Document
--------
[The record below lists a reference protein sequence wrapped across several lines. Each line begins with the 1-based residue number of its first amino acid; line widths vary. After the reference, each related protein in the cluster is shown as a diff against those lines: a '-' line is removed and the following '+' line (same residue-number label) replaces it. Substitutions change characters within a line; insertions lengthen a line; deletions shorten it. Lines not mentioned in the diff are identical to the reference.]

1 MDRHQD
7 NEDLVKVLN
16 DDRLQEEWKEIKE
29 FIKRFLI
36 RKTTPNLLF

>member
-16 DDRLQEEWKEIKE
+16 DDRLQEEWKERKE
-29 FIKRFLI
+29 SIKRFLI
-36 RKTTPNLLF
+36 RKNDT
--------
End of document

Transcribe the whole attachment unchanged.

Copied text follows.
[The record below lists a reference protein sequence wrapped across several lines. Each line begins with the 1-based residue number of its first amino acid; line widths vary. After the reference, each related protein in the cluster is shown as a diff against those lines: a '-' line is removed and the following '+' line (same residue-number label) replaces it. Substitutions change characters within a line; insertions lengthen a line; deletions shorten it. Lines not mentioned in the diff are identical to the reference.]

1 MDRHQD
7 NEDLVKVLN
16 DDRLQEEWKEIKE
29 FIKRFLI
36 RKTTPNLLF

>member
-16 DDRLQEEWKEIKE
+16 DDRLQEEWKERKE
-29 FIKRFLI
+29 SIKRFLI
-36 RKTTPNLLF
+36 RKNDT